The rise of Indian vaccinemakers and emergence of GAVI as a buying power has moved pricing along a defined path. First Big Pharma firms offer discounts, as happened with GlaxoSmithKline ($GSK) and Merck ($MRK) last week. Then an Indian company arrives to disrupt the market.
Rotavirus vaccines are now on the cusp of this second phase. Having committed to offering its rotavirus vaccine--Rotavac--for $1 a dose in 2011, Indian vaccine manufacturer Bharat Biotech has now presented positive Phase III data. Bharat Biotech said Rotavac compared favorably to currently available rotavirus vaccines--like GSK's Rotarix and Merck's RotaTeq--and it is now trying to get it licensed in India. Rotavac would be the first vaccine developed in India to protect against rotavirus, which causes 100,000 lethal cases of diarrhea in the country each year.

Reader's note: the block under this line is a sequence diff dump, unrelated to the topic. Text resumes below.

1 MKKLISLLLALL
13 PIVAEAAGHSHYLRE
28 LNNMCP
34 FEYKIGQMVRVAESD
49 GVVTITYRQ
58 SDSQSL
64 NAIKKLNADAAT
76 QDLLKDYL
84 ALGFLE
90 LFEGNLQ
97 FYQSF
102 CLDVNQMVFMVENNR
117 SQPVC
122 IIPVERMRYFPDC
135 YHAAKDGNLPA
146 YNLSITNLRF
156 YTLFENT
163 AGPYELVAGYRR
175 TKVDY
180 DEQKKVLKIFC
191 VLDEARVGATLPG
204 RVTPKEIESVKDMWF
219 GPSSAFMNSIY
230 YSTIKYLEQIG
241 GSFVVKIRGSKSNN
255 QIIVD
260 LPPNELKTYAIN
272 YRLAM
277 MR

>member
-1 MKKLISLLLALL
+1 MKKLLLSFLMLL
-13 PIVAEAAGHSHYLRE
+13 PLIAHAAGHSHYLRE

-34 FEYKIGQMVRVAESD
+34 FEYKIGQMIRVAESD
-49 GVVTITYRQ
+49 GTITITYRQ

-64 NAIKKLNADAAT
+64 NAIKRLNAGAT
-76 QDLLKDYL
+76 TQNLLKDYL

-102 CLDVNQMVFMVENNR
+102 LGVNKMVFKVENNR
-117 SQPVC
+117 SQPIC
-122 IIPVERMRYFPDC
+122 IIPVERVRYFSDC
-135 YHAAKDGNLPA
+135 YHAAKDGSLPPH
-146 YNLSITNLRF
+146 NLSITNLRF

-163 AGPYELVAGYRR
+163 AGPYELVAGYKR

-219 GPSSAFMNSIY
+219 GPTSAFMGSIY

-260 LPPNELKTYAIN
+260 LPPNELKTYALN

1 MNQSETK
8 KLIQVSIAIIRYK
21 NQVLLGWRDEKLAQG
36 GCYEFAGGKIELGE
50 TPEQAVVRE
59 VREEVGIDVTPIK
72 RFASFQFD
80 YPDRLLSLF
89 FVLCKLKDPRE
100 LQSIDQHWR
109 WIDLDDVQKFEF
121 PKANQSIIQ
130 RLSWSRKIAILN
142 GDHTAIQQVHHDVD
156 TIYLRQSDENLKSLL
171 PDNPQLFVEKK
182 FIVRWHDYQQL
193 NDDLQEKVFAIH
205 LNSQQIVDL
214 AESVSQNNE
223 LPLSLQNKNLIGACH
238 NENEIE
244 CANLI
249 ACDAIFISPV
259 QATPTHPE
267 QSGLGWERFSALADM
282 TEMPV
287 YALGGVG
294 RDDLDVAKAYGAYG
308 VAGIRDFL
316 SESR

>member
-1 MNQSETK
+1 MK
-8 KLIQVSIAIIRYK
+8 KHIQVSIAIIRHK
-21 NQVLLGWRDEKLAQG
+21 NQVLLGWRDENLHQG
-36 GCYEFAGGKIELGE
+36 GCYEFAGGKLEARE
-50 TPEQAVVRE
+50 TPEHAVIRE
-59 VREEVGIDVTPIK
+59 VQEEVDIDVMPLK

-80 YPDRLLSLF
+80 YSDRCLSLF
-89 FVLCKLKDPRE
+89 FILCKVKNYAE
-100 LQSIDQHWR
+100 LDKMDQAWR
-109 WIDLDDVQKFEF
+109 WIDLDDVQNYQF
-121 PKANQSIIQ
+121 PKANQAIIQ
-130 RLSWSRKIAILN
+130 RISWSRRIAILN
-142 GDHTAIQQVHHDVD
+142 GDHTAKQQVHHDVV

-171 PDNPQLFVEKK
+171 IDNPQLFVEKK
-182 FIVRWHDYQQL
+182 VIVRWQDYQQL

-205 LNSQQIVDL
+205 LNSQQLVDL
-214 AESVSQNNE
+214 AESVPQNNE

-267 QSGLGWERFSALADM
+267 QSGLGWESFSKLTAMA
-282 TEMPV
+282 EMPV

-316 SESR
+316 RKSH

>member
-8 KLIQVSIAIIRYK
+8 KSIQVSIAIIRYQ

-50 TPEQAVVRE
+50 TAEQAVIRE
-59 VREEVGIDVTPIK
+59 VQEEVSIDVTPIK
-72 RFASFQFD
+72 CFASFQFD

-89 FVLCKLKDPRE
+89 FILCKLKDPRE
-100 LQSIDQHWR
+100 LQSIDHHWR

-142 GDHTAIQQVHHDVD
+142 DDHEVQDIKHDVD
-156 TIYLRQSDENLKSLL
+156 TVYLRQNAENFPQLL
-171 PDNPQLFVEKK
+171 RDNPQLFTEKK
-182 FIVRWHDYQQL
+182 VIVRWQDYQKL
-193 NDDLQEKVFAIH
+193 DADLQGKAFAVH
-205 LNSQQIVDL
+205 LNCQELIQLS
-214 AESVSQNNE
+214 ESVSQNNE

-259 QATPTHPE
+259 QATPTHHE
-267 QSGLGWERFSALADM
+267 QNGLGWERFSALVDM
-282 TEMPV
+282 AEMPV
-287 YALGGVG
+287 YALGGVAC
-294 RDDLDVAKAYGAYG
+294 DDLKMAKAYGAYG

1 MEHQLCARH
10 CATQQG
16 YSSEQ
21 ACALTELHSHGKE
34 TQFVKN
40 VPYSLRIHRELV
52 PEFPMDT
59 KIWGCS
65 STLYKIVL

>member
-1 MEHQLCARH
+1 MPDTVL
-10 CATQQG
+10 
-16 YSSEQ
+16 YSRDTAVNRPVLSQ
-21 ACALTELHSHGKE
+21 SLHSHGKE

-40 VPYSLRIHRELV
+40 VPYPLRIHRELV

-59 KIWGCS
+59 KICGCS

The vast potential for a rotavirus vaccine to save lives prompted the World Health Organization to recommend its inclusion on national immunization programs. GSK and Merck subsequently agreed to drop the price GAVI pays for their rotavirus vaccines by two-thirds. This is 5 times more than Bharat Biotech is selling the vaccine for, though. The dramatic fall in price will help to protect many of the 500,000 children who die from rotavirus-related diarrhea globally each year.
Many people have worked toward this goal for the past 20 years. The U.S. National Institutes of Health was involved with the project as far back as the early 1990s, but ultimately it is an Indian success story. "This vaccine is perhaps the first totally new vaccine developed in India in many years, derived from an unusual Indian strain of rotavirus, researched by Indian investigators, manufactured by an Indian company and supported by investments from the Government of India," Dr. Roger Glass of the NIH said in a statement.